Some subqueries can be flattened into joins. The g_join and nl_g_join operators leave it to the optimizer to detect when an existence join is needed. For example, this query includes a subquery introduced with exists:
select * from t1 where c12 > 0 and exists (select * from t2 where t1.c11 = c21 and c22 < 100)
The semantics of the query require an existence join between t1 and t2. The join order t1, t2 is interpreted by the optimizer as an existence join, with the scan of t2 stopping on the first matching row of t2 for each qualifying row in t1:
(g_join (scan t1) (scan (table t2 (in (subq 1) ) )) )
The join order t2, t1 requires other means to guarantee the duplicate elimination:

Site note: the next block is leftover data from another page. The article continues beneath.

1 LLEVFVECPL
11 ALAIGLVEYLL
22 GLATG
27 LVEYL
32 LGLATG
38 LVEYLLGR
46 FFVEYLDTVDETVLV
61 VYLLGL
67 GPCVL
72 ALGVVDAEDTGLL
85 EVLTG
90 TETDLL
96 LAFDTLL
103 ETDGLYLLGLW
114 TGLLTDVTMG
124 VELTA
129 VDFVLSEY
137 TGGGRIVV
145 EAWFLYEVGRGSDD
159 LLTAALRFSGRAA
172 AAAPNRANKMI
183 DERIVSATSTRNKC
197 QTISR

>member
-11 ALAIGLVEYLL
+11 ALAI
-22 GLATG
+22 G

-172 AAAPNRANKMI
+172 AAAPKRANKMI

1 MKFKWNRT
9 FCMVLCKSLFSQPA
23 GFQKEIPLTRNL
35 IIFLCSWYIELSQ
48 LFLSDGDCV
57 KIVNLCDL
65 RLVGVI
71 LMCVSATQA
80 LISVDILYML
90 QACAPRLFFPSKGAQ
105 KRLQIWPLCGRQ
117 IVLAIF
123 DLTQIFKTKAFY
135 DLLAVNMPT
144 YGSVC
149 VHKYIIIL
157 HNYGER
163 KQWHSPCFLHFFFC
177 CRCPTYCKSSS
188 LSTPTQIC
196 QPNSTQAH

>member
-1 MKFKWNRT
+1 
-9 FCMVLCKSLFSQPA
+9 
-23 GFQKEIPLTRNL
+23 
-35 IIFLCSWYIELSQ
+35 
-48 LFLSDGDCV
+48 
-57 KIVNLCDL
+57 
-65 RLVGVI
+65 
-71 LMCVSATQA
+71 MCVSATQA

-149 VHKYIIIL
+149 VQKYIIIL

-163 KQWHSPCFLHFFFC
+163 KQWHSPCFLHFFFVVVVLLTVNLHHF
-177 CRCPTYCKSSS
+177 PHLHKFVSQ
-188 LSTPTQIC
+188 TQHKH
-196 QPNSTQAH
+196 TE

(g_join (scan (table t2 (in (subq 1) ) ) ) (scan t1) )
Using this abstract plan, the optimizer can decide to use:
A unique index on t2.c21, if one exists, with a regular join.
The unique reformatting strategy, if no unique index exists. In this case, the query will probably use the index on c22 to select the rows into a worktable.
The duplicate elimination sort optimization strategy, performing a regular join and selecting the results into the worktable, then sorting the worktable.
The abstract plan does not need to specify the creation and scanning of the worktables needed for the last two options.
For more information on subquery flattening, see “Flattening in, any, and exists subqueries”.